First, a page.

The United States spends more money on healthcare than other developed countries, yet experiences significantly worse health outcomes. But, understanding healthcare spending alone is not enough. While the importance of nonmedical barriers to health, such as lack of adequate housing, education, transportation is well known, how governmental social spending affects health outcomes is less clear. This study examines total government spending across both medical care and social service sectors in order to characterize the impact of spending at the state and local levels on health outcomes and disparities. The research team will create a novel longitudinal dataset that merges medical, public health, social services and community service governmental spending with population health outcomes. Based on U.S. Census of State and Local Governmental Finance data, this new dataset will allow researchers to examine public spending across medical, public health, social and community service sectors at both the state and county levels. Findings from this work will engage cross-sector stakeholders in conversations about aligning public spending to achieve better health and reduced health disparities.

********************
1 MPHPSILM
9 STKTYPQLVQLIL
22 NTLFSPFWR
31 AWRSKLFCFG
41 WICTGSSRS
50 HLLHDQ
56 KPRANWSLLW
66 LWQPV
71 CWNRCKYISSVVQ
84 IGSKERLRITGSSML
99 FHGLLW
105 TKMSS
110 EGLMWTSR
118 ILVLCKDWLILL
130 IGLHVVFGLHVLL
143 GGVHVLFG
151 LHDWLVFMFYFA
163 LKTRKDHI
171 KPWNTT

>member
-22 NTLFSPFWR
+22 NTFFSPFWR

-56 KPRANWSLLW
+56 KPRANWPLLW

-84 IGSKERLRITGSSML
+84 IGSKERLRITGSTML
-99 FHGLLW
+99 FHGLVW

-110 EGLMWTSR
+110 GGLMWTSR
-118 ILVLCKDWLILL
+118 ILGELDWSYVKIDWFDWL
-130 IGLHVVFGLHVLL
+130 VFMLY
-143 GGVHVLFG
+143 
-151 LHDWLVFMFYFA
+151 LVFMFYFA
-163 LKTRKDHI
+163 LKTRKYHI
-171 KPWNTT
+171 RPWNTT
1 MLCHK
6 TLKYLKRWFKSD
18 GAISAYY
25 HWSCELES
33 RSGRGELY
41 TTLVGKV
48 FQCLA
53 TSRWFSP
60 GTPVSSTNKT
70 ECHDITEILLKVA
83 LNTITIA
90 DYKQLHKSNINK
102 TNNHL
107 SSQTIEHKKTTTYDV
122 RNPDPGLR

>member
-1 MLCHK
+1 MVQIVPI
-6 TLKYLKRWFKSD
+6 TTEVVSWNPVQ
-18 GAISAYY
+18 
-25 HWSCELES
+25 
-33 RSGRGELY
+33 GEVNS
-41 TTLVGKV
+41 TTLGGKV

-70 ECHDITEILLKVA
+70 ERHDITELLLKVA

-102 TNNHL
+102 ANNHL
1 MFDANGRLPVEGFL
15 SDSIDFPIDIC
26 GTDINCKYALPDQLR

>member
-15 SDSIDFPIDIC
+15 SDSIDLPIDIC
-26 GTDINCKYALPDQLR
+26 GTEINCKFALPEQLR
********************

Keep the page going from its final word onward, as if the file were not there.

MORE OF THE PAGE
- Beth Resnick, DrPH, MPH, Senior Scientist & Director, Office of Public Health Practice and Training, Johns Hopkins Bloomberg School of Public Health
- David Bishai, MD, MPH, PhD, Professor, Johns Hopkins Bloomberg School of Public Health